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A brief weird history of brainwashing

Computer scienceA brief weird history of brainwashing

Over the following years, in the wake of the Korean War, “brainwashing” grew into a catchall explanation for any kind of radical or nonconformist behavior in the United States. Social scientists and politicians alike latched onto the idea. The Dutch psychologist Joost Meerloo warned that television was a brainwashing machine, for example, and the anticommunist educator J. Merrill Root claimed that high schools brainwashed kids into being weak-willed and vulnerable to communist influence. Meanwhile, popular movies like 1962’s The Manchurian Candidate, starring Frank Sinatra, offered thrilling tales of Chinese communists whose advanced psychological techniques turned unsuspecting American POWs into assassins. 

For the military and intelligence communities, mind control hovered between myth and science. Nowhere is this more obvious than in the peculiar case of an anonymously published 1955 pamphlet called Brain-Washing: A Synthesis of the Russian Textbook on Psychopolitics, which purported to be a translation of work by the Soviet secret-police chief Lavrentiy Beria. Full of wild claims about how the Soviets used psychology and drugs to control the masses, the pamphlet has a peculiar section devoted to the ways that Dianetics—a pseudoscience invented by the founder of Scientology, L. Ron Hubbard—could prevent brainwashing. As a result, it is widely believed that Hubbard himself wrote the pamphlet as black propaganda, or propaganda that masquerades as something produced by a foreign adversary. 

The 1962 film The Manchurian Candidate, starring Frank Sinatra, offered thrilling tales of Chinese communists whose advanced psychological techniques turned unsuspecting American POWs into assassins.


Still, US officials apparently took it seriously. David Seed, a cultural studies scholar at the University of Liverpool, plumbed the National Security Council papers at the Dwight D. Eisenhower Library, where he discovered that the NSC’s Operations Coordinating Board had analyzed the pamphlet as part of an investigation into enemy capabilities. A member of the board wrote that it might be “fake” but contained so much accurate information that it was clearly written by “experts.” When it came to brainwashing, government operatives made almost no distinction between black propaganda and so-called expertise.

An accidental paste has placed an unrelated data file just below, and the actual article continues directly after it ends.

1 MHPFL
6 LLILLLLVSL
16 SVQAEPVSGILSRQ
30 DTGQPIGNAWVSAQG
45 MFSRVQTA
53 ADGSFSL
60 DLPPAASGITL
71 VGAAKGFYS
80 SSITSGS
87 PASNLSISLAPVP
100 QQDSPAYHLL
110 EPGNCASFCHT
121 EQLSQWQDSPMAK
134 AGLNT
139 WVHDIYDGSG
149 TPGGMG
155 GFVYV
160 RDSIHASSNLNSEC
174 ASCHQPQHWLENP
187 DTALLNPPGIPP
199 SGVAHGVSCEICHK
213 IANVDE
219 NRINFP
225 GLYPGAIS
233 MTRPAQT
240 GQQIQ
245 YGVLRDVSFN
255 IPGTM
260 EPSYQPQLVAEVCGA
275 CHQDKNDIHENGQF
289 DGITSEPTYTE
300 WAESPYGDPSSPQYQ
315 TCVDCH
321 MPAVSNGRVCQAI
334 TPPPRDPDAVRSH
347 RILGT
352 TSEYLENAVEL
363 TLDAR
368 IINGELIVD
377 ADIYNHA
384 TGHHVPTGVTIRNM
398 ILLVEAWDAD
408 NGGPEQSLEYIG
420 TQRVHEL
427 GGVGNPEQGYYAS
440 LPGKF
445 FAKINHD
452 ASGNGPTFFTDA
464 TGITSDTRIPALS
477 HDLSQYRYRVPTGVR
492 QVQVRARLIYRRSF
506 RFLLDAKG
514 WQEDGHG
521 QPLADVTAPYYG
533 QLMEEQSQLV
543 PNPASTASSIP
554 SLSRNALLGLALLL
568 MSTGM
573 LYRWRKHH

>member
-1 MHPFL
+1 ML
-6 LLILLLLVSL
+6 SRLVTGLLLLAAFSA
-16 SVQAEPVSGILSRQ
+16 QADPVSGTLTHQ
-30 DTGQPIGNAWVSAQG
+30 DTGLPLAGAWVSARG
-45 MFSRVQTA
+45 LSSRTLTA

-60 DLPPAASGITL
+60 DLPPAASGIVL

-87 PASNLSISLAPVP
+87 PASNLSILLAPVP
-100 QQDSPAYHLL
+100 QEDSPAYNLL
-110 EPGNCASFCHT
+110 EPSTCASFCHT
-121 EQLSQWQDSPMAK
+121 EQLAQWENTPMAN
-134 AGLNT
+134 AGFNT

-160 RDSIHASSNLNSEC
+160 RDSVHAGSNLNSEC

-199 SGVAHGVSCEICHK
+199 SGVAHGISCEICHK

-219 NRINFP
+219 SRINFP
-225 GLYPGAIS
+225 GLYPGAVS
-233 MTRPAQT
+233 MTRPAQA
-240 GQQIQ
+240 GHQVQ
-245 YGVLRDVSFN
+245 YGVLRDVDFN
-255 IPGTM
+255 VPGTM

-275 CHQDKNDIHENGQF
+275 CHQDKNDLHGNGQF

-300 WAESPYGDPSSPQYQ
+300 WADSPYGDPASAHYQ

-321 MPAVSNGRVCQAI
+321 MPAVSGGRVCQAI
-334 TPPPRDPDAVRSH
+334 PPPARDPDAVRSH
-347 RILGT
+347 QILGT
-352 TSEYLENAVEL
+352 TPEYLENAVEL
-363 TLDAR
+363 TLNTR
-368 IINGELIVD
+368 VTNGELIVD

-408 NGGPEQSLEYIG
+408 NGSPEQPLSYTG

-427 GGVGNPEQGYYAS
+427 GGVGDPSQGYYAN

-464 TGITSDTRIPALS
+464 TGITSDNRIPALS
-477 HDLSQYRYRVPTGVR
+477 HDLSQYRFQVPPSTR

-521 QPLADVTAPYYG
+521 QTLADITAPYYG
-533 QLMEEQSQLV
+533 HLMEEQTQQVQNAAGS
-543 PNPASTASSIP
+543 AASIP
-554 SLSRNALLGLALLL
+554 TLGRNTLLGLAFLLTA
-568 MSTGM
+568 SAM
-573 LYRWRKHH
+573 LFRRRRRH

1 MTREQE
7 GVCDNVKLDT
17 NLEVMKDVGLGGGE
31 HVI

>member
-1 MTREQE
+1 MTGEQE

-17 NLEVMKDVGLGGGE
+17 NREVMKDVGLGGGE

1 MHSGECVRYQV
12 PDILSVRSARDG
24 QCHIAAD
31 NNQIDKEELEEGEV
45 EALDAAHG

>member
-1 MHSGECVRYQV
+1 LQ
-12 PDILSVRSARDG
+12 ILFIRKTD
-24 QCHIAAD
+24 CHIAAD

This gobbledygook may also have struck the NSC investigator as legitimate because Hubbard borrowed lingo from the same sources as many scientists of the era. Hubbard chose the name Dianetics, for instance, specifically to evoke the computer scientist Norbert Wiener’s idea of cybernetics, an influential theory about information control systems that heavily informed both psychology and the burgeoning field of artificial intelligence. Cybernetics suggested that the brain functioned like a machine, with inputs and outputs, feedback and control. And if machines could be optimized, then why not brains?

An excuse for government abuse 

The fantasy of brainwashing was always one of optimization. Military experts knew that adversaries could be broken with torture, but it took months and was often a violent, messy process. A fast, scientifically informed interrogation method would save time and could potentially be deployed on a mass scale. In 1953, that dream led the CIA to invest millions of dollars in MK-Ultra, a project that injected cash into university and research programs devoted to memory wiping, mind control, and “truth serum” drugs. Worried that their rivals in the Soviet Union and China were controlling people’s minds to spread communism throughout the world, the intelligence community was willing to try almost anything to fight back. No operation was too weird. 

One of MK-Ultra’s most notorious projects was “Operation Midnight Climax” in San Francisco, where sex workers lured random American men to a safe house and dosed them with LSD while CIA agents covertly observed their behavior. At McGill University in Montreal, the CIA funded the work of the psychologist Donald Cameron, who used a combination of drugs and electroconvulsive therapy on patients with mental illness, attempting to erase and “repattern” their minds. Though many of his victims did wind up suffering from amnesia for years, Cameron never successfully injected new thoughts or memories. Marcia Holmes, a science historian who researched brainwashing for the Hidden Persuaders project at Birkbeck, University of London, told me that the CIA used Cameron’s data to develop new kinds of torture, which the US adopted as  “enhanced interrogation” techniques in the wake of 9/11. “You could put a scientific spin on it and claim that’s why it worked,” she said. “But it always boiled down to medieval tactics that people knew from experience worked.”

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